On Wednesday, Greg McMichael and his son Travis McMichael, along with their neighbor William “Roddie” Bryan, were found guilty of murdering Ahmaud Arbery. These three White men—acting as vigilantes—hunted Ahmaud down and murdered him as he went for a jog. Greg McMichael’s 911 call revealed the reason for their pursuit, “There’s a Black male running down the street.” This was a lynching. For the many people in this country who are still haunted by thousands of racial terror lynchings, this type of racism toward Black and Brown bodies feels all too familiar.
For Ahmaud, there was justice, but justice was delayed. It was not until video of his murder surfaced, followed by national outrage, that an investigation began. Racialized vigilantism had found a safe haven.
The Connecticut YWCAs—Darien/Norwalk, Greenwich, Hartford Region, and New Britain--recognize the importance of this verdict as it suggests racialized vigilantism can neither endure nor hide from prosecution. But this is one verdict. Historically, our criminal justice system has not offered justice or harm prevention to marginalized groups. We need not look far for examples. Last week, a jury found that Kyle Rittenhouse, a White man, was justified in driving across a state border armed with a rifle and killing two people and injuring another person during protests against the police shooting of Jacob Blake. Wednesday’s guilty verdicts and the Rittenhouse acquittal represent a century-long pendulum swing between apparent signs of racial justice and staggering denials of human rights for Black and Brown communities.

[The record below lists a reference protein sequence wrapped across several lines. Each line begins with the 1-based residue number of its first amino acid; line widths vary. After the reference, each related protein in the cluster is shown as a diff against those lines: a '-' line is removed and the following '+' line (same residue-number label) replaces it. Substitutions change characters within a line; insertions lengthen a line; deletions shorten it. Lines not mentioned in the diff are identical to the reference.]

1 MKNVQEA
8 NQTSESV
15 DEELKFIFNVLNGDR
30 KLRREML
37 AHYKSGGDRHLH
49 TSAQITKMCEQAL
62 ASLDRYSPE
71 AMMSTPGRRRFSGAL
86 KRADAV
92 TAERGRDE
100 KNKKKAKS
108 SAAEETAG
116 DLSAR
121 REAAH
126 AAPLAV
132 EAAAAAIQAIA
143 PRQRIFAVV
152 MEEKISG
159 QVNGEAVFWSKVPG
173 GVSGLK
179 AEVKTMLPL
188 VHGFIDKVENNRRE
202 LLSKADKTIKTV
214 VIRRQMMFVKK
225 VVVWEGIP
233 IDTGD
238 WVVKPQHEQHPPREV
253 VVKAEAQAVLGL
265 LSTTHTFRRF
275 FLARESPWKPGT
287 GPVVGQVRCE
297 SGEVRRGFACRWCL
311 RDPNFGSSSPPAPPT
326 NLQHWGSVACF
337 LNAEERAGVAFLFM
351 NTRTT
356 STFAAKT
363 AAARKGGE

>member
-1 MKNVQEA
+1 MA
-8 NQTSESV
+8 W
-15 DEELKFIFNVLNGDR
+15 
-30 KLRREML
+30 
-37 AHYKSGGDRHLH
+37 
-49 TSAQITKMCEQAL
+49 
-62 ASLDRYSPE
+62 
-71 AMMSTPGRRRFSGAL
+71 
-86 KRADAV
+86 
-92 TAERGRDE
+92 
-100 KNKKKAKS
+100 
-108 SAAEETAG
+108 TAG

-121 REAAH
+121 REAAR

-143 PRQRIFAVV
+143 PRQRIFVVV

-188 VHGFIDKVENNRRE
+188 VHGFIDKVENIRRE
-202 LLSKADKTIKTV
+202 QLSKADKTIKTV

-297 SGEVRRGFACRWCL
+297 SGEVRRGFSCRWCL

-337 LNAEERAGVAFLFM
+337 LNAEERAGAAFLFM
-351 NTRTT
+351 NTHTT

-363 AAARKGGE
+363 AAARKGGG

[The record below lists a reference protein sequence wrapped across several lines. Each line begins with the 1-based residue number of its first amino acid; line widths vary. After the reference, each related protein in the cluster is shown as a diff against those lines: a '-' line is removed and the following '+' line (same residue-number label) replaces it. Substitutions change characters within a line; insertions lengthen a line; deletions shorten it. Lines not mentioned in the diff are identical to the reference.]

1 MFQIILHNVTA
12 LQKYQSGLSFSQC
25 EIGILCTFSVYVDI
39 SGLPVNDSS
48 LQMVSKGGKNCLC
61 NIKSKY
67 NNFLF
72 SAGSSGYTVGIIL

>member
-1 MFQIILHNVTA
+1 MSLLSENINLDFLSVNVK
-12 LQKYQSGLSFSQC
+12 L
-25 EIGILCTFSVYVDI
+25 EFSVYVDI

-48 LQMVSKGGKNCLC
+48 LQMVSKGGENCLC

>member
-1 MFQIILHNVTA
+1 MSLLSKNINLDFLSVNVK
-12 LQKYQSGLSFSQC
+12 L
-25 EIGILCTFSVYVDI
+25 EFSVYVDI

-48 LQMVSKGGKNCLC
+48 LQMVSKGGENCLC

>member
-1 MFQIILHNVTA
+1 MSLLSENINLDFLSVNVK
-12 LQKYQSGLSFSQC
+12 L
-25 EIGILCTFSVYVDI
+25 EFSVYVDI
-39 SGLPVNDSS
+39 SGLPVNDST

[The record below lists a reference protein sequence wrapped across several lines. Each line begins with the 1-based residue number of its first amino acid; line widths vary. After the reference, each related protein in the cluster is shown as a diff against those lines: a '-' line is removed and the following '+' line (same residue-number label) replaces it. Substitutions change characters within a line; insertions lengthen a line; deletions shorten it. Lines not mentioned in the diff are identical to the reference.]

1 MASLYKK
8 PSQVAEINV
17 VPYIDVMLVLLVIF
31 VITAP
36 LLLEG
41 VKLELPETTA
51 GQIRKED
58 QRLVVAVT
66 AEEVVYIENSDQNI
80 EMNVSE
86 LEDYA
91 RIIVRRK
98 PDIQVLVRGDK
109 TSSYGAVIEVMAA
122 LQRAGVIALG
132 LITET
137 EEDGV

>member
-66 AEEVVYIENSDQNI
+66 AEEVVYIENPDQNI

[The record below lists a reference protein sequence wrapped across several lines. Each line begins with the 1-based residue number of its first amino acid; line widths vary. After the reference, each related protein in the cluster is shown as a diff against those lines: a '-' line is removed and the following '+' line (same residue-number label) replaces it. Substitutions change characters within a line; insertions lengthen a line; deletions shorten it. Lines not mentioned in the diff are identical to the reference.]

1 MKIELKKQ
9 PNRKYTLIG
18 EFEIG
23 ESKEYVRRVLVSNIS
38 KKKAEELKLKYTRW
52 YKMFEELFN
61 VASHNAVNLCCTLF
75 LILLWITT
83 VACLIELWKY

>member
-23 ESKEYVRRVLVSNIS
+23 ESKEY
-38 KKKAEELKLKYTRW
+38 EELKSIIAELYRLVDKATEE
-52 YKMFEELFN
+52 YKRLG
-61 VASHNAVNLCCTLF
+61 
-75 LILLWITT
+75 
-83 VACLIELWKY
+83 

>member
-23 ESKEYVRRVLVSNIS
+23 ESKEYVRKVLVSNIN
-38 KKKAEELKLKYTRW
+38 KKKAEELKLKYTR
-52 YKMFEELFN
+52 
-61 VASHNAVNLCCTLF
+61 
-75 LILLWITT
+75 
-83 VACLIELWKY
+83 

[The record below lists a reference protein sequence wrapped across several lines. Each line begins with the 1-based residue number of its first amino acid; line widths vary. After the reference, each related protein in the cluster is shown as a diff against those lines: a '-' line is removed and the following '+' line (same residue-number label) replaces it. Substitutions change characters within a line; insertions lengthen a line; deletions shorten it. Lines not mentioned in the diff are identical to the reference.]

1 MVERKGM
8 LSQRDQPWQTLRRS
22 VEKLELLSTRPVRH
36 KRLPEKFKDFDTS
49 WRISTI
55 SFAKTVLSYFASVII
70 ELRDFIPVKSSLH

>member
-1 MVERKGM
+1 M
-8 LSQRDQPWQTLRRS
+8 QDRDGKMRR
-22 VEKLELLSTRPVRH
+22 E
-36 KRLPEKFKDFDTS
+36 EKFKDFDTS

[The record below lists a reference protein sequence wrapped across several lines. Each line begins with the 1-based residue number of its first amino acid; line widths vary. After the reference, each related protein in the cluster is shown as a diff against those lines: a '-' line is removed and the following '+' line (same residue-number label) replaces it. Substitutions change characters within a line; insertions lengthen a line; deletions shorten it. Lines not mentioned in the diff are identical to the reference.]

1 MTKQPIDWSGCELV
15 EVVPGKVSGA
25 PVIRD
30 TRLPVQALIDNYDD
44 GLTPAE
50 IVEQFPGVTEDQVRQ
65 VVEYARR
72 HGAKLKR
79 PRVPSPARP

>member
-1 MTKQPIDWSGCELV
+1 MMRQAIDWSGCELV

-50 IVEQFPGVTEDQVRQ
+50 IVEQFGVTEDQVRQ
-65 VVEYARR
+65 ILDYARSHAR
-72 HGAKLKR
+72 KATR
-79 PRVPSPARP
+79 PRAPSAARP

We are tired; tired of justice activated by violence against marginalized people that is caught on video; and tired of the emotional upheaval of waiting for verdicts that have too often failed to produce justice. YWCAs across the country have a shared mission to eliminate racism, empower women and promote peace, justice, freedom, and dignity for all. The justice we desperately seek exists not just in our courtrooms, but in policies and practices that determine where people live, if people earn a living wage, who has access to high quality healthcare and schools, voting rights, gun laws, and much more.
When race, ethnicity, and gender identity no longer determine the trajectory or quality of a person’s life in this country, we will have met the call of justice. Until then we must commit to building bridges of understanding, stand in solidarity, and fight for justice.